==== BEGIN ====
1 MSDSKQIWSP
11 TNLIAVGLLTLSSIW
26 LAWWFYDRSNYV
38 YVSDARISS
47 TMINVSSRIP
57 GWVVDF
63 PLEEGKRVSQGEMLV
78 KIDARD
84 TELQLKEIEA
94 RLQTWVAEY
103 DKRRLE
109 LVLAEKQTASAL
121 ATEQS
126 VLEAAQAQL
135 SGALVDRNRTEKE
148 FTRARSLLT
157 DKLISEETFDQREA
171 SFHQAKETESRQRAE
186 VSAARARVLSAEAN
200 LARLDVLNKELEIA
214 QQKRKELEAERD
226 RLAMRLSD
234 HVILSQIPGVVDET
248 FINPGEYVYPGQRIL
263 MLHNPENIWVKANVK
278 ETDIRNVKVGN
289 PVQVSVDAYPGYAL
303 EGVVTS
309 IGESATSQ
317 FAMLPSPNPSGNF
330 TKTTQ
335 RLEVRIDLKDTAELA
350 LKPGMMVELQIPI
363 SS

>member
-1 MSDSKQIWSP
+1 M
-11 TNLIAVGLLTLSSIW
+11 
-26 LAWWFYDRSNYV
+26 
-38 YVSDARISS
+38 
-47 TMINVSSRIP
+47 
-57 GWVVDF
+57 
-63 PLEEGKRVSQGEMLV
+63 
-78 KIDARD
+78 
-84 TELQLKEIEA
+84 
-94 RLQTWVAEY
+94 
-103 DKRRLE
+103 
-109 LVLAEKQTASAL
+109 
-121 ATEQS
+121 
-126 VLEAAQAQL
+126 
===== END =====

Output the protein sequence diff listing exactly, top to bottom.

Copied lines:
1 MSDSKQIWSP
11 TNLIAVGLLTLSSIW
26 LAWWFYDRSNYV
38 YVSDARISS
47 TMINVSSRIP
57 GWVVDF
63 PLEEGKRVSQGEMLV
78 KIDARD
84 TELQLKEIEA
94 RLQTWVAEY
103 DKRRLE
109 LVLAEKQTASAL
121 ATEQS
126 VLEAAQAQL
135 SGALVDRNRTEKE
148 FTRARSLLT
157 DKLISEETFDQREA
171 SFHQAKETESRQRAE
186 VSAARARVLSAEAN
200 LARLDVLNKELEIA
214 QQKRKELEAERD
226 RLAMRLSD
234 HVILSQIPGVVDET
248 FINPGEYVYPGQRIL
263 MLHNPENIWVKANVK
278 ETDIRNVKVGN
289 PVQVSVDAYPGYAL
303 EGVVTS
309 IGESATSQ
317 FAMLPSPNPSGNF
330 TKTTQ
335 RLEVRIDLKDTAELA
350 LKPGMMVELQIPI
363 SS

>member
-1 MSDSKQIWSP
+1 M
-11 TNLIAVGLLTLSSIW
+11 
-26 LAWWFYDRSNYV
+26 
-38 YVSDARISS
+38 
-47 TMINVSSRIP
+47 
-57 GWVVDF
+57 
-63 PLEEGKRVSQGEMLV
+63 
-78 KIDARD
+78 
-84 TELQLKEIEA
+84 
-94 RLQTWVAEY
+94 
-103 DKRRLE
+103 
-109 LVLAEKQTASAL
+109 
-121 ATEQS
+121 
-126 VLEAAQAQL
+126 